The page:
WELLINGTON, Nov 3 (Reuters) - New Zealand’s foreign minister said on Wednesday that China’s investment in the Pacific was creating economic vulnerabilities and she called for partnerships that would bolster resilience as the world emerges from the coronavirus pandemic.
Nanaia Mahuta, outlining New Zealand’s approach in the Pacific, said the region was becoming increasingly strategic for big powers that were exercising their influence and pursuing their interests.
“It is a concern in terms of the way in which investments in the Pacific is occurring and creating quite a significant level of economic vulnerability and debt,” Mahuta said when asked about China’s growing influence in the region after her speech at the New Zealand Institute of International Affairs.
“That’s an area that creates its own complexities,” she said.
Mahuta said New Zealand offers partnerships that could strengthens the region’s resilience, especially as the world recovers from the economic impact of COVID-19.
Her speech at the New Zealand Institute of International Affairs focused on the government’s “Pacific Reset” that links New Zealand’s future to a safe, secure and prosperous Pacific.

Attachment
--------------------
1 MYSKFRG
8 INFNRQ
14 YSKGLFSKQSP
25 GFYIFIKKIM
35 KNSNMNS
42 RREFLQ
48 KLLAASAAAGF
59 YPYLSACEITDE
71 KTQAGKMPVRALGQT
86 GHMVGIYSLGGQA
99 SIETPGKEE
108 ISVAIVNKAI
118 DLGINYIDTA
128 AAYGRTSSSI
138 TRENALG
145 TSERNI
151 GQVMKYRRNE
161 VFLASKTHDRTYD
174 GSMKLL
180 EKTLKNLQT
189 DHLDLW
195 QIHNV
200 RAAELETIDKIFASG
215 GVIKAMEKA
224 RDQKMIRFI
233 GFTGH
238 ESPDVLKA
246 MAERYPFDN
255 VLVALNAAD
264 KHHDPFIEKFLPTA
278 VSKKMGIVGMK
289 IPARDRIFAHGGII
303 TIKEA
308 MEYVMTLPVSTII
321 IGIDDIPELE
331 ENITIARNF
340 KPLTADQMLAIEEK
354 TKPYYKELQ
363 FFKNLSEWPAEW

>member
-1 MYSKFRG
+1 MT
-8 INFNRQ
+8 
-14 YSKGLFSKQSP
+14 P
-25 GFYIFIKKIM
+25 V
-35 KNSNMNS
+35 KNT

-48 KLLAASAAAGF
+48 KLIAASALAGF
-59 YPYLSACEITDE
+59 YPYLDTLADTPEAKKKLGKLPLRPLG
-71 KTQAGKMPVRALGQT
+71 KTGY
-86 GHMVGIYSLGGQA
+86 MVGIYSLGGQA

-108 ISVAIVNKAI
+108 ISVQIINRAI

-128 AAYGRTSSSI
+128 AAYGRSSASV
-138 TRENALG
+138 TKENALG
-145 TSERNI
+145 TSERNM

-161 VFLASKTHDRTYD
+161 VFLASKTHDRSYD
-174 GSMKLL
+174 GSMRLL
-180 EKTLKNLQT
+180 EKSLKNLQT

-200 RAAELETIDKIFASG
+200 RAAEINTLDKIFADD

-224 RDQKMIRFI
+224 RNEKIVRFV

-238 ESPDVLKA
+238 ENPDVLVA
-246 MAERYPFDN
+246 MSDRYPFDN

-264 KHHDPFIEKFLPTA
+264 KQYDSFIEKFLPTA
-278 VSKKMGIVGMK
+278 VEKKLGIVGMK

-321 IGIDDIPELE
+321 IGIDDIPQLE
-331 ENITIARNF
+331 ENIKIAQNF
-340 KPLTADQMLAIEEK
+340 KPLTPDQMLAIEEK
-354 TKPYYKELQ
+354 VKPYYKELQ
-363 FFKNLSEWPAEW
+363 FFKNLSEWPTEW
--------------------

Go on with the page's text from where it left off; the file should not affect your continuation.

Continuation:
Mahuta said New Zealand’s relationship with China was one that was respectful, predictable and consistent, but recognised the assertion of China within the Indo-Pacific region.
“We are very clear around things we can work together on, and we are increasingly becoming very clear about the things we do not and cannot agree on, much of which was in the human rights space,” Mahuta said.
New Zealand’s parliament in May declared that severe human rights abuses were taking place against Uyghur people in China’s Xinjiang region. Chinese embassy criticised the declaration as interference in internal affairs.
Prime Minister Jacinda Ardern has said differences between New Zealand and its top trading partner were becoming harder to reconcile.
Reporting by Praveen Menon Editing by Robert Birsel